Despite the forward-looking purpose of the term, this classification has only been applied retroactively reactively, rather than proactively. It is only once thousands or millions are dead that bystander states take even minimal action to stop the slaughter from continuing. Legally, genocide has an incredibly – almost impossibly – high burden of proof. To qualify as genocide, the acts of violence or harassment must have been committed against a group because of their membership to the group. This need not be the sole reason for targeting the group. Genocidal intent may, “in the absence of direct explicit evidence, be inferred from” circumstantial evidence. However, “that inference must be the only reasonable inference available on the evidence.” In other words, to convict an individual of the crime of genocide, the prosecutor must provide enough evidence to show that there is no other reasonable explanation for the violence suffered by a group’s members.
It makes sense that genocide requires a high level of proof; genocide is a serious accusation with potentially long-lasting consequences for a country’s reputation in the international community. As a consequence, however, the high burden of proof makes it hard to employ the label in a preventative manner to stop genocide that is occurring in the present.
Another reason for States’ hesitance to use the label is they are often unwilling to take the actions that would be consistent with fulfilling their obligations triggered with a designation of genocide. The genocide label triggers obligations from state parties to the Genocide Convention, and from Member States of the United Nations as related to the Responsibility to Protect (“R2P”), to get involved and stop the situation from worsening,
On the contrary, ethnic cleansing does not have the same legal potency as the word genocide. While R2P requires Member States to protect populations from ethnic cleansing, R2P was approved in a General Assembly Resolution – not a Security Council Resolution. The obligations of R2P do not have the same binding nature as a treaty, such as the Genocide Conventions.
Despite these concerns, there is a significant reason why states should want to use the genocide label with more ease: to preserve state sovereignty. It is conceivable that a state or a coalition of states could intervene in Myanmar either for the humanitarian purpose of ending the violence towards the Rohingya, or to prevent the violence from spilling over into other areas of the region. Without consent from the international community on whether the situation constitutes genocide, these measures would violate the general prohibition on the use of force and the principle of state sovereignty.
This hypothetical is not unthinkable. After all, this type of intervention occurred in Kosovo where, in the face of Security Council gridlock, NATO decided to enter Kosovo and conduct a bombing campaign to induce compliance from officials of the Former Yugoslavia. It also occurred in Libya where, although there was consensus that intervention was appropriate, many critics argue that the U.S. and others should not have gone as far as removing Ghaddafi to achieve the humanitarian ends sought.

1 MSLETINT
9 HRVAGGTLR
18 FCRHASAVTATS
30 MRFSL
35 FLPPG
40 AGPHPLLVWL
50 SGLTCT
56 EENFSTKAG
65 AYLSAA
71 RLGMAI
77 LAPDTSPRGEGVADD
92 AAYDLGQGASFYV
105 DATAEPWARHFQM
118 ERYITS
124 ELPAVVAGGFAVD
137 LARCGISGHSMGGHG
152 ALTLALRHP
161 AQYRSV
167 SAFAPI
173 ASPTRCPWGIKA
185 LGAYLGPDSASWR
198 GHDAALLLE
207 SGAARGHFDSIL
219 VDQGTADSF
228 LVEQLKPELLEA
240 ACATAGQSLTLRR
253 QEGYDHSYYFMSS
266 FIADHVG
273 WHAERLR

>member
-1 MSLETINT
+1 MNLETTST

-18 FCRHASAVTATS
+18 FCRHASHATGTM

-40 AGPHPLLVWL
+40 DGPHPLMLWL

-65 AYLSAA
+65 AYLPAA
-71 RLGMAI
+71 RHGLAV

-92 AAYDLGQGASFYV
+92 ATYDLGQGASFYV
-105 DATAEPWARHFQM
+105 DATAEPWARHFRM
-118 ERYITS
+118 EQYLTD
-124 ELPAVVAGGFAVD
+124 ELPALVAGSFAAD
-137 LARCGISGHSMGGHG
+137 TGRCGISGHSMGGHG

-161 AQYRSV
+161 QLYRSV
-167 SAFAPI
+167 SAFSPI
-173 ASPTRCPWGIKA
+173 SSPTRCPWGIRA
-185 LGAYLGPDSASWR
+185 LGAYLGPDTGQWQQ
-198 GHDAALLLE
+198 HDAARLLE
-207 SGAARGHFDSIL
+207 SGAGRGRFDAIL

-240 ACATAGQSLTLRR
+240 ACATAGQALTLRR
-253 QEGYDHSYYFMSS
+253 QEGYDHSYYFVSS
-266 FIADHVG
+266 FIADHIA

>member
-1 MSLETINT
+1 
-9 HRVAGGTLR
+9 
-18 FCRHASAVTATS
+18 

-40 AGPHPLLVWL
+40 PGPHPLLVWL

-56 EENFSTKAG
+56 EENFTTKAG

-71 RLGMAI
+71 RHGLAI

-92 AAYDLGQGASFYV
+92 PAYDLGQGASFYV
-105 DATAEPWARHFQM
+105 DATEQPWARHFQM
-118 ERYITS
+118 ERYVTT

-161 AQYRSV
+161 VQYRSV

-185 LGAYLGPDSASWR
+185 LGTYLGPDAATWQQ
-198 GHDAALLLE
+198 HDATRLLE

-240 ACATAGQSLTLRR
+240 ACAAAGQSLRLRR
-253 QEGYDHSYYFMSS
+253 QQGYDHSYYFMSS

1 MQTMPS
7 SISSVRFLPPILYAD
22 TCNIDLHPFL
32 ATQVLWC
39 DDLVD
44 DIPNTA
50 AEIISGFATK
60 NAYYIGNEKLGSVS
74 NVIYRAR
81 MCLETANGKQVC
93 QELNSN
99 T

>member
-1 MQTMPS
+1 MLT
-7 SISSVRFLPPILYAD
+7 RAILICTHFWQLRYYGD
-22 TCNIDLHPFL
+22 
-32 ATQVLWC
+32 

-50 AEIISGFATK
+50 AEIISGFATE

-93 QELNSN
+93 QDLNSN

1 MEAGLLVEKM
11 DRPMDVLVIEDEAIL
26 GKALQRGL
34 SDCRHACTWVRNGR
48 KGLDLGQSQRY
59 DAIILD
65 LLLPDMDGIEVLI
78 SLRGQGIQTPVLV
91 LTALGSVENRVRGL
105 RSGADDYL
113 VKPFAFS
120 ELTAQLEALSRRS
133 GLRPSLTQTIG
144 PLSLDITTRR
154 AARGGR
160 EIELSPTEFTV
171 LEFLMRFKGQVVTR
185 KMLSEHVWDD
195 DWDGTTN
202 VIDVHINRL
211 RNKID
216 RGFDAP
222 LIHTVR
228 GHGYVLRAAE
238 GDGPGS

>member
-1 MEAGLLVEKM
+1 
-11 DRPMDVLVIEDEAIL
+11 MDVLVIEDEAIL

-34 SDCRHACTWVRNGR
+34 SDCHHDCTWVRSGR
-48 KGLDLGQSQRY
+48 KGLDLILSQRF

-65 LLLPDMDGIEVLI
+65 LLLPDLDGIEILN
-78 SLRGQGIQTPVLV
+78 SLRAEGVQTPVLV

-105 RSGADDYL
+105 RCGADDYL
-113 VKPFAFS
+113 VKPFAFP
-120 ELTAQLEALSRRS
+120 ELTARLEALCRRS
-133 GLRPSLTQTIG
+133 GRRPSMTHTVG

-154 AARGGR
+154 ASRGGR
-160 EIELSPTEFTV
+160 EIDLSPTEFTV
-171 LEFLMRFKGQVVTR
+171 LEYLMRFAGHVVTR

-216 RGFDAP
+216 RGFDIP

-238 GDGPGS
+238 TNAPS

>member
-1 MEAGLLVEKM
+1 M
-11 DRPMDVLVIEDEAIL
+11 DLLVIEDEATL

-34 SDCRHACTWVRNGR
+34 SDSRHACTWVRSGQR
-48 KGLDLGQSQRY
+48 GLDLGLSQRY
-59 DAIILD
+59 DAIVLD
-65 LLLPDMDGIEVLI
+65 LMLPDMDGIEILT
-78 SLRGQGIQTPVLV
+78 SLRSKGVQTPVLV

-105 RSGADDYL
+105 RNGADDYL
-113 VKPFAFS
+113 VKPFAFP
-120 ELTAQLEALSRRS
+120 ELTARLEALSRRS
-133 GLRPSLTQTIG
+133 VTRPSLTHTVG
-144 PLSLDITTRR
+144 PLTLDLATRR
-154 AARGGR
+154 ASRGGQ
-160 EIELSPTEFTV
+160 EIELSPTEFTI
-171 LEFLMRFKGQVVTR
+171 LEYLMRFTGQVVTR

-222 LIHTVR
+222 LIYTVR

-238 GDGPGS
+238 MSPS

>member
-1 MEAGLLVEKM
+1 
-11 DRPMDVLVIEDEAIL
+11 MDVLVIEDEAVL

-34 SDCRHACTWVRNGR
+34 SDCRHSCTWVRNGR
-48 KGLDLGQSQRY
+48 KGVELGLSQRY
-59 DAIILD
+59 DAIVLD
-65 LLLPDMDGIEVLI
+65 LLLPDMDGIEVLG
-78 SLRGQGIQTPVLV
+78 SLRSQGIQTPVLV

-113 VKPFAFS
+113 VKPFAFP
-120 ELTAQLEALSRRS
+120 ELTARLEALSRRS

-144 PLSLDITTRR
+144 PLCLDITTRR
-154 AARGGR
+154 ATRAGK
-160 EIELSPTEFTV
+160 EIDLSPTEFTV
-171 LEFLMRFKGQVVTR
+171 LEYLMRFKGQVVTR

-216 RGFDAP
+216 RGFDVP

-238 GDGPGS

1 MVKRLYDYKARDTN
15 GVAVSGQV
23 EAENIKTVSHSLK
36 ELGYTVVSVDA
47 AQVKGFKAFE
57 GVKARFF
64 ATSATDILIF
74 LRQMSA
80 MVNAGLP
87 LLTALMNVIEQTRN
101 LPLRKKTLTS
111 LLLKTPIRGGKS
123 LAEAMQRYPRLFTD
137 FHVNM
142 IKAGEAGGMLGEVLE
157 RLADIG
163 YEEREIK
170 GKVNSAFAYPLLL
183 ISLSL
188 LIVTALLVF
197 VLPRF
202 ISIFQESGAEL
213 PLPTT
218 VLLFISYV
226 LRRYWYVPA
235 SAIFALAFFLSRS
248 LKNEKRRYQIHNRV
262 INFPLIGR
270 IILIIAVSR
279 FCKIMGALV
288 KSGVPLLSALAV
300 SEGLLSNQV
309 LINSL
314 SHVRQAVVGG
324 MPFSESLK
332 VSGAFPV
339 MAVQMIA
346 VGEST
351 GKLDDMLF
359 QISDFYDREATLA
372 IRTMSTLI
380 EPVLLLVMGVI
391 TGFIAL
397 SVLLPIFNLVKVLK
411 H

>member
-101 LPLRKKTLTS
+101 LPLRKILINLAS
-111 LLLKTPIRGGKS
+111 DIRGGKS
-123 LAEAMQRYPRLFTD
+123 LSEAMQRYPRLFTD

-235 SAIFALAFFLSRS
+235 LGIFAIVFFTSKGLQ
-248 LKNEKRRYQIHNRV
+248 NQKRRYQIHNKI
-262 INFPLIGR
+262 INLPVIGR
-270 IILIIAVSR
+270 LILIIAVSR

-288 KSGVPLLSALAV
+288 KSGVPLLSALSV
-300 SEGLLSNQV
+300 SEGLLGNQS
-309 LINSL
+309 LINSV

What Kosovo and Libya have in common are that the intervening states (1) only had partial backing by the international community, with some component that wasn’t backed; (2) they therefore were not able to justify their measures under international law; and (3) they had to resort to policy arguments claiming a responsibility for the international community to get involved because the populations there had no other option.
However, policy arguments – while valuable and persuasive – are not legal arguments. Using policy arguments to justify an illegal action puts the international legal regime in limbo. And humanitarian legal doctrines, such as “R2P”, contemplate states taking action consistent with the jus ad bellum.
Without greater willingness to call out what is occurring in Myanmar as genocide, it becomes even more difficult to realize the achievement of these humanitarian ends within the legal framework. Moreover, if an intervention occurs, it is likely that the international community would not punish the intervening states because of the humanitarian purpose of the intervention or the positive net effect it had on the situation. This is exactly what happened after the Kosovo campaign: although NATO’s use of illegal force was condemned, it is also seen as principally responsible for forcing Yugoslav forces to withdraw from Kosovo. While it seems silly to punish states for their humanitarian actions, silence on the illegality also serves as tacit consent to illegal intervention.
Beyond the legal concerns, labeling Myanmar’s campaign against the Rohingya as “genocide” would serve to show that a genocide does not necessarily have to be a large-scale occurrence such as a Rwandan Genocide or the Holocaust. Otherwise, if “genocide” is only to be applied to larger-scale occurrences, there would be virtually no legal regime to identify smaller slaughter campaigns or to prevent such targeted violence from growing into a larger campaign.
With what is occurring in Myanmar, the international community has been given an opportunity put more force behind the international humanitarian legal regime. If this campaign does not qualify as genocide, then perhaps it is time to reconsider this label’s standard so as to make it more practical and forward-looking rather than retrospective and only applicable once blood has been shed.
 Myanmar: Crimes against humanity terrorize and drive Rohingya out, Amnesty Int’l (Oct. 18, 2017, 12:01 AM), https://www.amnesty.org/en/latest/news/2017/10/myanmar-new-evidence-of-systematic-campaign-to-terrorize-and-drive-rohingya-out/.
 Myanmar: New landmine blasts point to deliberate targeting of Rohingya, Amnesty Int’l (Sept. 10, 2017, 9:41 AM), https://www.amnesty.org/en/latest/news/2017/09/myanmar-new-landmine-blasts-point-to-deliberate-targeting-of-rohingya/.